Really can't see why anyone would feel an urgent need to make the jump from X58 to P55 or P67, won't even know for a while if LGA 2011 will be worth considering. This is not an upgrade that I am considering for myself, going to put the 965EE under water this winter to see what it has left in the tank ... does a maximum 4.5GHz on air (4.0 GHz 24/7) which is plenty.

    So long as a good selection of processors remain available for a reasonable period of time this is also a valid point. That has certainly been the case for LGA 775 and at least until next year should be true for LGA 1366 as well.
    I expect to get many more years out of the Intel system, have a pair of Radeon 5870's Crossfired which still stand up to all but the very top end cards now available. The AMD systems have been more of a experiment (tend to pull for the underdog) so I built both Spider and Dragon platforms. My son now has the remains of Spider and although I'm tempted from time to time to drop in a Phenom II X6 1100T (still might) I'll almost certainly be on AM3 until AM4 is released.

    The roadmaps are there if you choose to look for them, the folks I feel have a right to be a bit upset are the ones that just invested in socket 1155 ... that was the original and only point. That and perhaps Intel's branding is getting a bit confusing, the Core i7 being a good example as it now spans three sockets. Going forward we now have to deal with the socket 1155 (which motherboard is it?) scenario, that's all.
     
  9. dividebyzero

    dividebyzero trainee n00b Posts: 4,891   +1,258

    For the early adopters (around the first five months after the Sept. 2009 introduction) of the budget (Core i5 750) Lynnfield platform there was indeed ambiguity in whether Sandy Bridge would be socket compatible with the P55, so yes, I could also show a level of sympathy towards those users. From personal experience I cautioned my customers that in the face of no definitive proof, err on the side of non-compatibility since only a VRM specification change is needed to render the present board incompatible -the same scenario as befell the Yorkfield (Q/QX9xxx and Q8xxx) CPU lack of compatibility with the nvidia 680i chipset.
    From experience I'd also not lump initial Core i7 860/870 buyers into the same bracket-simply because these are enthusiast priced CPU's on a mainstream platform. Enthusiasts generally view platform longevity with the same level of indifference that I reserve for televised Ice Dancing.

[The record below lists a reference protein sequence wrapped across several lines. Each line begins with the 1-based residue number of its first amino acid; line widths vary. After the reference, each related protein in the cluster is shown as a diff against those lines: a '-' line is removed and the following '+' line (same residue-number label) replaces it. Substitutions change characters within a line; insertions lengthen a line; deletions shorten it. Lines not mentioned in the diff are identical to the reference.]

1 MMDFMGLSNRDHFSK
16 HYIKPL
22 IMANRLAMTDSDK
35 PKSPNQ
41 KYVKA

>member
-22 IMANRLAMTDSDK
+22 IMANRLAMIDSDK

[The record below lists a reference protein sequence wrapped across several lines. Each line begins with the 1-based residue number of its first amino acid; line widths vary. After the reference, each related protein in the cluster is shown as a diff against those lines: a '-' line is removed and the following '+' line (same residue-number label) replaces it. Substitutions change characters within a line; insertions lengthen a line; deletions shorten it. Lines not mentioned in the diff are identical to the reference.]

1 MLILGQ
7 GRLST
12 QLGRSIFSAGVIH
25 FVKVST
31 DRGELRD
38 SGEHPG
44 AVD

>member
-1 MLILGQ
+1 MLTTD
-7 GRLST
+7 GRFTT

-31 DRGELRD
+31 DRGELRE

I think everyone agrees that Intel's CPU branding is a waking nightmare, and is a valid concern. The only positive to be had is that it provides a larger techsite forum traffic flow from posters enquiries over CPU, socket and board compatibility.
     
  10. Arris

    Arris TS Evangelist Posts: 4,606   +287

    Yeah, there will be a lot who have gone with 1155 and be feeling let down. I'm sure intel might be good enough to release a few more higher performance CPUs for the socket, but if the consumers read anything about Sandy bridge at all they should have seen information about the 2011 socket and how it was meant to be the "enthusiast" replacement for the 1366 socket. Pretty hard to miss that.

    As Leeky said his Core2Quad is doing fine(my Q6600 was fine but I have seen reasonable boosts, benchmarks showed Sandy bridge to be about 50% faster at just about any task) so why upgrade to 2011 socket if 1155 socket is already more than anyone needs? General consumers that will buy premade systems off the high street are the ones who are most likely not to have known about Ivy Bridge and yet another socket coming out. Conversely they are also the ones least likely to have any need for the "enthusiast" level platform anyway or actually know enough to care.
     
  11. Leeky

    Leeky TS Evangelist Posts: 3,797   +116

    I'm going to hold out til the fall (my effort at American terminology!) I think, and wait for things to settle, before deciding what to do next. I can't help but think that any purchases now would be a waste when I could have something much better for a little more money, or time.

    The deciding factor for me is the pure and simple fact my CPU handles everything thrown at it now. Sure most of the gaming enthusiasts here probably have much better CPUs than me, but since I had to purchase a new mobo thanks to screwing up my Dell one when I fitted the new cooler, I might as well get some mileage out of it before replacing it.

    Besides, I'd like to start purchasing my LCDs, and the first of the three GPUs in the meantime, and it'll then cost me less when I come to getting a new CPU, RAM, and motherboard in the fall.